This story about Courtney Kemp first appeared in The Race Begins issue of TheWrap’s Emmy magazine.
Courtney Kemp started Season 4 of her show, “Power,” exactly where she likes to be: without many options. The Starz hit ended its third season with Omari Hardwick’s lead character, the New York club owner and drug dealer James “Ghost” St. Patrick, arrested for murder by his girlfriend, FBI agent Angela Valdes (Lela Loren) — a situation that didn’t offer many escape hatches for an unrepentant gangster.
“We wrote ourselves into a corner at the end of Season 3,” Kemp said. “I always like to write myself into a corner. I think the best stuff comes from only having a few ways out.”
One key was that Kemp insisted that Ghost had to be arrested for one of the few crimes he didn’t commit. “It was a big debate in the writers room,” she said. “Should he be arrested for something he did do, or something he didn’t do? And I, of course, prevailed. I said the audience would only be invested if he was arrested for something he did not do. He is a real criminal, so if you ask the question, ‘What is he truly innocent of?’ then you’ve got a nice sandwich for the audience.
“And you can zero in on the horror of being arrested by the woman of your dreams, the horror of having to arrest the man of your dreams, and how everyone’s life disintegrates, because Ghost is the tree trunk that holds this whole world together.”
Kemp is a Connecticut native who originally wanted to be a journalist reporting on the entertainment industry or the first African-American editor-in-chief of Vogue. She wound up writing for a variety of TV shows — “The Bernie Mac Show,” “Eli Stone,” “Justice,” “The Good Wife” and others — before selling “Power” to Starz.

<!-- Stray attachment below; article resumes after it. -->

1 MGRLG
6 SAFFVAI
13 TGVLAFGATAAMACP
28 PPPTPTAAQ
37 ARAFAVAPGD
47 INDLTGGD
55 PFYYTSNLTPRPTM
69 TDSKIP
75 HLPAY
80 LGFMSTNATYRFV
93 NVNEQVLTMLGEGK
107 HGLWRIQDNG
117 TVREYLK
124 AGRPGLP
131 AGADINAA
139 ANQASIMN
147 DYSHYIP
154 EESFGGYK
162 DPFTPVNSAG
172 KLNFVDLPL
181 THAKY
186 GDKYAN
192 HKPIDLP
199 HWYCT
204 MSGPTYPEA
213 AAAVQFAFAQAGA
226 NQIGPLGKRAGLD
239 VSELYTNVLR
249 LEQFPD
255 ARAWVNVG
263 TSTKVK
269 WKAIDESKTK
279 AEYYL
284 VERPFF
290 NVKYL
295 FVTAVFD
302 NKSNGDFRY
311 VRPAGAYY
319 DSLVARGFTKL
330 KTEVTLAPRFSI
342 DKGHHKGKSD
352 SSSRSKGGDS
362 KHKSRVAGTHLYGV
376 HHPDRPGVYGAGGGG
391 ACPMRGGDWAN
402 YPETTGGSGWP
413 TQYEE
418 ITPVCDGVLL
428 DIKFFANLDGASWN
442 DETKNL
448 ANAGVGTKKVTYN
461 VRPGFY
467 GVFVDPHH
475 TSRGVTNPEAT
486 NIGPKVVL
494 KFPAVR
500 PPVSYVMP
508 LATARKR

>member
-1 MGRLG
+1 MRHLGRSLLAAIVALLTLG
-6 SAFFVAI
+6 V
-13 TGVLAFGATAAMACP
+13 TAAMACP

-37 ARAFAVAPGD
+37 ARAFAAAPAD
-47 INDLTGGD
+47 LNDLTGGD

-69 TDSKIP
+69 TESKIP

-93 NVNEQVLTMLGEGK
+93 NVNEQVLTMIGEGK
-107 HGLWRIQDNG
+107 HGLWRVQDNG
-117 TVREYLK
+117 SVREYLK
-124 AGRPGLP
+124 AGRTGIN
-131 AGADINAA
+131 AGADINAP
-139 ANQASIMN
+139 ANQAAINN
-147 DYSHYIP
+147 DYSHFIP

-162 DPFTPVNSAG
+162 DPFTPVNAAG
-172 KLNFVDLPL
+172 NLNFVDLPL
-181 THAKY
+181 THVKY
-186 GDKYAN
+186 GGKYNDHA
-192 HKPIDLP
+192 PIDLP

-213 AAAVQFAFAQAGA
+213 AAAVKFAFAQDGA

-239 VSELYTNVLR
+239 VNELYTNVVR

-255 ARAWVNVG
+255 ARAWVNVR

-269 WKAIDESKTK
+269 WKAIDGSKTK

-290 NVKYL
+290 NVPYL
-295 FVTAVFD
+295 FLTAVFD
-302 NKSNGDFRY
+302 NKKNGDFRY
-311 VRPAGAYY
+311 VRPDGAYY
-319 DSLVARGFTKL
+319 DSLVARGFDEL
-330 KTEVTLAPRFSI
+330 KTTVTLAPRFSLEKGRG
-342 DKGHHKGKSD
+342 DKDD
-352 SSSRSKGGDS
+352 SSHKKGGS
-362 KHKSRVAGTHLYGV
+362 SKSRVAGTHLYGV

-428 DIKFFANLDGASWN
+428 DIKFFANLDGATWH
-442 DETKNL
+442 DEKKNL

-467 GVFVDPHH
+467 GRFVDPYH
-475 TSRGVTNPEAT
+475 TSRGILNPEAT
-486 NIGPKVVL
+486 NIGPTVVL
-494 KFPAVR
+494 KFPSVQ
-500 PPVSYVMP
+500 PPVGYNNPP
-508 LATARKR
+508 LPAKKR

“They’d hire everybody,” she said, “and then they’d go, ‘Oh, we need a woman. And we need a person of color. Great, we’ll hire Courtney!’ That happened to me all the time, that I was a two-fer.”
The experience has left her only partially convinced that the recent strides toward a more inclusive industry will bring real change. “I don’t know if it’s possible for the industry to be fairer and more inclusive going forward,” she said. “Consider me a bit of a skeptic. I think this is a great moment, and I hope we can make real inroads. But prior to now, change has come because of clear financial decisions.
“‘Power’ would never have gotten on the air if the folks at Starz weren’t saying to themselves, ‘This is an underserved audience.’ It was a financial decision, not a benevolent decision based on a need to change the industry.
“People are realizing that there is a financial consequence to not opening doors. It doesn’t mean that they are any more inclusive in their hearts, it means they’re more inclusive in their wallets.”
Read more of TheWrap Emmy magazine’s The Race Begins issue here.